There is much more to be said about working with spinal cord injury survivors. Their condition carries many challenges and situations that massage may impact, for better or worse. If you are interested in learning more about massage and spinal cord injury survivors, or if you have stories of failures or successes dealing with this population, let me know, and I'll devote a future column to the topic.
Living with Chronic Degenerative Diseases
Some clients have nervous system disturbances that are not related to injury, but instead are the result of chronic, progressive, degenerative disease. Alzheimer's, Parkinson's, multiple sclerosis, amyotrophic lateral sclerosis (Lou Gehrig's disease), and several others fit under this heading. A diagnosis of any of these diseases means that although someone may find ways to slow its progress, the disease will probably lead to an eventual loss of nervous system function, and possibly to death.
Where does massage fit in this picture? We can't reverse the memory loss seen with Alzheimer's disease, and we can't restore the brain tissue that is lost in Parkinson's. What we can do is address one of the most debilitating complications of chronic disease: depression. Imagine being told that you can look forward to a future that holds virtually no hope for a cure, only the vague possibility that some new treatment options might reach the experimental stage within your lifetime. A natural result of this kind of event is the development of clinical depression: a combination of chemical and emotional stimulants that lead to sadness, grief, loss of interest in friends and loved ones, and a sense of hopeless doom. Sadly, the effects of depression, including poor sleep, a tendency to eat badly, and dissociation from people who could be supportive, can exacerbate the symptoms of the original disease.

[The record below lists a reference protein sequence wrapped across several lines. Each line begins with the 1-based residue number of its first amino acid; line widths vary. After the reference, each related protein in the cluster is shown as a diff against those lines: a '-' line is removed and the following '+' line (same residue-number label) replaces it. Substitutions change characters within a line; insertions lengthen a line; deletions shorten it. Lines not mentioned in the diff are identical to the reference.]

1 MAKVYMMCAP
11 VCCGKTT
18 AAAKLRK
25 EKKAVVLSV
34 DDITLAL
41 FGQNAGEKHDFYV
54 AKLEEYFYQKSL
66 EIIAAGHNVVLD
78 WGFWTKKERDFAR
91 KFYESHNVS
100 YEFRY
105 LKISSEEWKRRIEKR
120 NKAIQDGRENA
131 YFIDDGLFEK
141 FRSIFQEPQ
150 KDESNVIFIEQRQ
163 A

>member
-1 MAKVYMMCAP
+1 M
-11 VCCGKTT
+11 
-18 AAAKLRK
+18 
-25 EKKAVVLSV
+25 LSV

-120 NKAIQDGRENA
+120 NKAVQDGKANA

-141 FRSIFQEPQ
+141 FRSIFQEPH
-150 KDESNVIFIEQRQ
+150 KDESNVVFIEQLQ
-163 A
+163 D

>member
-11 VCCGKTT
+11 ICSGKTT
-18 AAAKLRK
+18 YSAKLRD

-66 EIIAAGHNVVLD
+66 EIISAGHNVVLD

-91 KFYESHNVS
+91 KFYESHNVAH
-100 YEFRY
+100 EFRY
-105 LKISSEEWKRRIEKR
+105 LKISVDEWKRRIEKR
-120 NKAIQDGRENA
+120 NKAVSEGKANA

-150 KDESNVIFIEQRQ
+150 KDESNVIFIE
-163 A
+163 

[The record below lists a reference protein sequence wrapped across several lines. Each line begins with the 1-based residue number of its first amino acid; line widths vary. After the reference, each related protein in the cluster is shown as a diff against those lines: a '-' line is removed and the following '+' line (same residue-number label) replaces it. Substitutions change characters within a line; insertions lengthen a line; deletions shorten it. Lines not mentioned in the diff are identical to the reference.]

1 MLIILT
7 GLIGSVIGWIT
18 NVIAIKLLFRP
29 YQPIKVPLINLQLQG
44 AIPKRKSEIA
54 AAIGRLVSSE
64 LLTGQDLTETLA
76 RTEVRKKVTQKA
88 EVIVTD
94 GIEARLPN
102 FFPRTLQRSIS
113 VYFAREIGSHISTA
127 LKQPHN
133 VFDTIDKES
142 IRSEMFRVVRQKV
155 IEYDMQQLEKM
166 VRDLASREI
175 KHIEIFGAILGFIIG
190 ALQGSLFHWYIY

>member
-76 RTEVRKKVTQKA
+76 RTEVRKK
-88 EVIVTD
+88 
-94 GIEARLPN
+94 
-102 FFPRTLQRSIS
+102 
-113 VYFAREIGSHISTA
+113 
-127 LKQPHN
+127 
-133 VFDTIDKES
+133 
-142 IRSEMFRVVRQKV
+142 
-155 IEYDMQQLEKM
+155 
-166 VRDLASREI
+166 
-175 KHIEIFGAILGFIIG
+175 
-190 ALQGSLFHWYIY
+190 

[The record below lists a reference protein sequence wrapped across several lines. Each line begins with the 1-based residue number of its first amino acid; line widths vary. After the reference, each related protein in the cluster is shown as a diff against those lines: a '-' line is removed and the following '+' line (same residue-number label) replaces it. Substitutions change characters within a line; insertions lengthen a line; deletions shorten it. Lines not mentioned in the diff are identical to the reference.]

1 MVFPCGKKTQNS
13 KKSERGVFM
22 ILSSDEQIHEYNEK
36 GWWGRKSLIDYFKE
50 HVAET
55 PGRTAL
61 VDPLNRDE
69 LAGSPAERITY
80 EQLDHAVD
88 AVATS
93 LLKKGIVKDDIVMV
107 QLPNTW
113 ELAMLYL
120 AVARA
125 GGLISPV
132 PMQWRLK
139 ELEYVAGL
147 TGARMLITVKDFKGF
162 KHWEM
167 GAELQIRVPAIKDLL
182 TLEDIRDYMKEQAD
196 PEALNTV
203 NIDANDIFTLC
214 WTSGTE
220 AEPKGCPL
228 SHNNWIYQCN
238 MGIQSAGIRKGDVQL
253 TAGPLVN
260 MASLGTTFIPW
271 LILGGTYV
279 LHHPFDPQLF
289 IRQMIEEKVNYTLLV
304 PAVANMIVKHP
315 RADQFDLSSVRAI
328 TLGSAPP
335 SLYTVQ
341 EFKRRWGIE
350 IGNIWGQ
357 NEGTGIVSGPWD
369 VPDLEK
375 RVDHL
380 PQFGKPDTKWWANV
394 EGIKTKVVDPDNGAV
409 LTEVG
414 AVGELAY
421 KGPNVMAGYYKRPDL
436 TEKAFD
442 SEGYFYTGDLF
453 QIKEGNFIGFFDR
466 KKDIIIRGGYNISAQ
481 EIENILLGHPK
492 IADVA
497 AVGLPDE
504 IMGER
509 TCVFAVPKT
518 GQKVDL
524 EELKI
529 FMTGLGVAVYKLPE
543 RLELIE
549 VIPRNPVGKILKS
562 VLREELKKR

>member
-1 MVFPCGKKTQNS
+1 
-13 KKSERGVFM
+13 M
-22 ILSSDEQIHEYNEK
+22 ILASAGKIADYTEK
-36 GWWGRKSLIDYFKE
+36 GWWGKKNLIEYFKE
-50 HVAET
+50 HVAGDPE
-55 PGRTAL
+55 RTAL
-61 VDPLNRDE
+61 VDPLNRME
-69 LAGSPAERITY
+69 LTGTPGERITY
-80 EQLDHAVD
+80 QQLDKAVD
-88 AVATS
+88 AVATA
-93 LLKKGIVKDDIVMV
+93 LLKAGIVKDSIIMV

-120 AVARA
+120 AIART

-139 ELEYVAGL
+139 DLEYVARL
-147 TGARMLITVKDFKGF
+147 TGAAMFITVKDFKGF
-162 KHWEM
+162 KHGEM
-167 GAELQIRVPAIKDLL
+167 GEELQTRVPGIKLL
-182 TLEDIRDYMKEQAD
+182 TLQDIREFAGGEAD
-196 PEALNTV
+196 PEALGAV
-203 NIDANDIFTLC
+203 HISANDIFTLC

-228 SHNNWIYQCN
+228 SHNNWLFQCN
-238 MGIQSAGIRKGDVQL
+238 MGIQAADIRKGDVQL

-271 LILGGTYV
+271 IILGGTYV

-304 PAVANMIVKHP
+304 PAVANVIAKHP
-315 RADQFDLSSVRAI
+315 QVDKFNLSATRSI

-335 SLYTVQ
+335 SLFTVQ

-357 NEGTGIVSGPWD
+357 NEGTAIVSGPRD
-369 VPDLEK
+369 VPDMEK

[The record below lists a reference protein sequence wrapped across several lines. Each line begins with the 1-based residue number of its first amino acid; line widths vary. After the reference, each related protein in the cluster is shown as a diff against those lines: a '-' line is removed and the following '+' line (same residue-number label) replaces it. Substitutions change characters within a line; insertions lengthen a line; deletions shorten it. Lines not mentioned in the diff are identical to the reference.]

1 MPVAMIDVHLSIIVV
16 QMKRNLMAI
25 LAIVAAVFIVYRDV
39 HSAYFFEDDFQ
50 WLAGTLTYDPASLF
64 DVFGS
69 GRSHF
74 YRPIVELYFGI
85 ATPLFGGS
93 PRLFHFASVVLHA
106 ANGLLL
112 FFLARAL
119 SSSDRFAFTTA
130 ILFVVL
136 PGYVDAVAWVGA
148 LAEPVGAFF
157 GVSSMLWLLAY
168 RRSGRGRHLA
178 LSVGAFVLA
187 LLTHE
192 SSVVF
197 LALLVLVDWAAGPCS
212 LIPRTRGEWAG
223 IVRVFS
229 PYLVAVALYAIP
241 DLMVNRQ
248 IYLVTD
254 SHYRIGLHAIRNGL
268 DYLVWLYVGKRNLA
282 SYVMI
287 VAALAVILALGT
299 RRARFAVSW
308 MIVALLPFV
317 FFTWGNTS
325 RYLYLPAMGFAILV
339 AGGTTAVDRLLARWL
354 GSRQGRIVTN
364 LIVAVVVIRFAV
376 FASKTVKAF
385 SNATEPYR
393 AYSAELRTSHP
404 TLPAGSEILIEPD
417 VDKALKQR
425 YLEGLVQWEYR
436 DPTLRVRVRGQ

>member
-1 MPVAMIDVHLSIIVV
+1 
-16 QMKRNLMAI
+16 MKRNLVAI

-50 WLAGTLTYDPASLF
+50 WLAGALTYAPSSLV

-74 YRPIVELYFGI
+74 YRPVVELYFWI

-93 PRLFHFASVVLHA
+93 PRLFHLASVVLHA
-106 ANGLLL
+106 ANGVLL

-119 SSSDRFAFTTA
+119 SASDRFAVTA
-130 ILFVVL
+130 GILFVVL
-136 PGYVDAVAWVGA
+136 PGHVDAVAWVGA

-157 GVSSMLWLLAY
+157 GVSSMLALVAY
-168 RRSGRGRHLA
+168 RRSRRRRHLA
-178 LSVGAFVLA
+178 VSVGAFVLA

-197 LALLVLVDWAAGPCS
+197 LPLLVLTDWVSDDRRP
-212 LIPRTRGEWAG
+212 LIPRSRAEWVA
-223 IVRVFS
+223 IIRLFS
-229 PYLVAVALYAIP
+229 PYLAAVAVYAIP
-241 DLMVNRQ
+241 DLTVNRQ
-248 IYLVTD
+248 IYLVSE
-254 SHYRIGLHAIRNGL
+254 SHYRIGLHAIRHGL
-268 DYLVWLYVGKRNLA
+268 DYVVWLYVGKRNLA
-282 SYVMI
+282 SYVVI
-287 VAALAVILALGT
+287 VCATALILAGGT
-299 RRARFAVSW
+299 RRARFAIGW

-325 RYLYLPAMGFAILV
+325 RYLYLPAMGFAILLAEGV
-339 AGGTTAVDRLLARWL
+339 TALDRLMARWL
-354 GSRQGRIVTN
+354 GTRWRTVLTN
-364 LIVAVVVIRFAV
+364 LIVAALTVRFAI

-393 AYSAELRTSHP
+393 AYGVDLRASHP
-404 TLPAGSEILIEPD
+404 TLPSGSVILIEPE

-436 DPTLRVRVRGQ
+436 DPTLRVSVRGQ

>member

Massage is a excellent way to interfere with this unfortunate process. Massage improves the quality of sleep, reduces stress and stress-related hormones, and provides a time when patients can focus on how good they can feel, and how wonderful their body is. Massage, along with other appropriate measures, can often help to ameliorate the effects of depression, which may be more debilitating, at least in the short run, than other symptoms of the original disease.
I have barely scratched the surface of what is involved in working with clients who suffer from central nervous system dysfunction. But if we begin by making accommodations for these three aforementioned issues -- the ability (or lack thereof) to communicate; numbness; and the debilitating effects of depression -- we will be miles ahead of where we started.
As background to composing one of my next articles, I'd like to take a poll: What would you like to see discussed?
I am eager to hear from you. Let me know what kinds of conditions your clients are dealing with, and how you've found massage influences that process. Therapists all across the country can benefit from hearing about your experiences, so bring 'em on!
Click here for previous articles by Ruth Werner, LMP, NCTMB, Massage Therapy Foundation President.